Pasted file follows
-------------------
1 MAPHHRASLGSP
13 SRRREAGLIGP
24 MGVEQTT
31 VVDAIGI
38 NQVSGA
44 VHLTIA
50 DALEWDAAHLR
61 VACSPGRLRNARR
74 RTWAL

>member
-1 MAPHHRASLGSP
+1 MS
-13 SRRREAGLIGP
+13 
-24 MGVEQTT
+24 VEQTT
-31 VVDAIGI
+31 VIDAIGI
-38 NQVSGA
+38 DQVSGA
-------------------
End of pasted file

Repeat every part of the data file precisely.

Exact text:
1 MAPHHRASLGSP
13 SRRREAGLIGP
24 MGVEQTT
31 VVDAIGI
38 NQVSGA
44 VHLTIA
50 DALEWDAAHLR
61 VACSPGRLRNARR
74 RTWAL

>member
-1 MAPHHRASLGSP
+1 MS
-13 SRRREAGLIGP
+13 
-24 MGVEQTT
+24 VEQTT
-31 VVDAIGI
+31 VIDAIGI
-38 NQVSGA
+38 DQVSGA